Newspaper article The Canadian Press

Unions Turn to New Ideas to Stay Afloat

Newspaper article The Canadian Press

Unions Turn to New Ideas to Stay Afloat

Article excerpt

Unions turn to new ideas to survive

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TORONTO - It took a global war to galvanize Canada's workers to begin organizing themselves into unions in the 1940's.

Nearly 70 years later, experts say attacks of another sort have left those unions fighting for their very survival.

The continuing rise of multinational corporations, growing public apathy toward the labour movement and unprecedented interference from the federal government have forced leaders in the country's labour movement to consider new strategies in order to stay afloat during turbulent times.

Two of Canada's largest private sector unions formally acted on a long-simmering plan last week to merge the two organizations.

In outlining a plan to officially join forces by 2013, the Canadian Auto Workers Union and the Communications, Energy and Paperworkers Union of Canada said the merger was necessary to combat what they described as growing hostility from the country's corporate and political ranks.

If anything, veteran union watchers believe the CAW and CEP understated the gravity of the situation.

Former CAW president Buzz Hargrove said he has never witnessed such widespread anti-union sentiment in his many decades of involvement with organized labour.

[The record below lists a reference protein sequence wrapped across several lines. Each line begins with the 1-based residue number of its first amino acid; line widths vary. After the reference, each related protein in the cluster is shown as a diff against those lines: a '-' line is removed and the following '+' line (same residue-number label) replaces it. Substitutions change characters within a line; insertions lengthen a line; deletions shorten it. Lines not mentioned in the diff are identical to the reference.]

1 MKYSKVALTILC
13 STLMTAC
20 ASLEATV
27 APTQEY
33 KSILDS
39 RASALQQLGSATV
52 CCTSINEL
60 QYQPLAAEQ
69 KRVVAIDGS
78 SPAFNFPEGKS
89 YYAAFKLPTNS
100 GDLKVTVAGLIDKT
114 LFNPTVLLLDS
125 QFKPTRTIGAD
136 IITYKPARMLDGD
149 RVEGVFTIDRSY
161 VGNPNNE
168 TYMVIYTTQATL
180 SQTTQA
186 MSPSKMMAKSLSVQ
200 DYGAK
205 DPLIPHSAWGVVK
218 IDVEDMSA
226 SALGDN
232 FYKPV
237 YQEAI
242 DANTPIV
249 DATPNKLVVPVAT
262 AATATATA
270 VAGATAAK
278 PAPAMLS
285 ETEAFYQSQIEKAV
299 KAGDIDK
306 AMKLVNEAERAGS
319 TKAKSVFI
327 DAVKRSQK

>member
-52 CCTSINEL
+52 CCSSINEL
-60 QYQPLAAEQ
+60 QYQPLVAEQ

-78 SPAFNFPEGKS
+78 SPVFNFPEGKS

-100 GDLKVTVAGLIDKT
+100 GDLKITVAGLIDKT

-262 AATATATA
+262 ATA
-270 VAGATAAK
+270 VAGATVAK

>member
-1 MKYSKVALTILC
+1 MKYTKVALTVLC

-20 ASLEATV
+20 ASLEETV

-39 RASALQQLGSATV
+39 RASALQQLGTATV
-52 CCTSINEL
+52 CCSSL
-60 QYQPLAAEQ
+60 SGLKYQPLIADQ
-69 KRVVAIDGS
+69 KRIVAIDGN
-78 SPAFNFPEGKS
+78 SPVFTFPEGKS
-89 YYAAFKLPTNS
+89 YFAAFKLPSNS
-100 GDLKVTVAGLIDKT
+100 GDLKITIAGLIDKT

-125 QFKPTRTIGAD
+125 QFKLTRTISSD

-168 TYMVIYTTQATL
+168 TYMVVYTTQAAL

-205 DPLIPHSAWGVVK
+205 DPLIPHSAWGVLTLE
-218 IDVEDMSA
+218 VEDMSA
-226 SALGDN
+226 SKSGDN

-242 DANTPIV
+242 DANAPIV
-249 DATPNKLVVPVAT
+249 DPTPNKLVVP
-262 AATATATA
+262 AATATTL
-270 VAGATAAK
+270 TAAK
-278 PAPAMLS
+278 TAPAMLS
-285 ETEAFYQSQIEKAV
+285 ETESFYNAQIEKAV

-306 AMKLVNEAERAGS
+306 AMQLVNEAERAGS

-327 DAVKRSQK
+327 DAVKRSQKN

That antipathy has been most clearly demonstrated by the Federal government, he said, citing pieces of legislation forced through Parliament that effectively ended labour disputes at Air Canada, Canadian Pacific Railway and Canada Post on employer-friendly terms.

Such aggressive political action, he said, is designed to create a climate similar to the one that has taken shape in the United States where unionized workers now make up less than seven per cent of the private sector workforce.

"I think the business community watched what's happened in the U.S. and said, 'We haven't been aggressive enough in Canada. We can do the same thing with the support of the governments,'" Hargrove said in a telephone interview.

"And they got the support of government, and they're moving ahead with that."

Hargrove said the past five years have seen an unprecedented spike in labour disputes centred around employers wanting to claw back salaries or benefits.

Some of the more bruising disputes have hobbled industry and left workers out of a job for months, he said.

A strike by employees of mining giant Vale brought local commerce to its knees in the northern city of Sudbury, Ont., for nearly a year between the summers of 2009 and 2010, while a lockout initiated by U.S. Steel kept workers at home for more than 12 months.

Unions claimed defeat in both cases, saying members were losing out on lucrative salary structures or future pension arrangements.

Hargrove said the federal government's well-documented anti-union stance has emboldened companies to take a hard line against unions.

Provincial governments have also followed their example, he said, citing Ontario Premier Dalton McGuinty's recent threat that he could recall the legislature in order to force an end to collective bargaining between the province and its teachers. …

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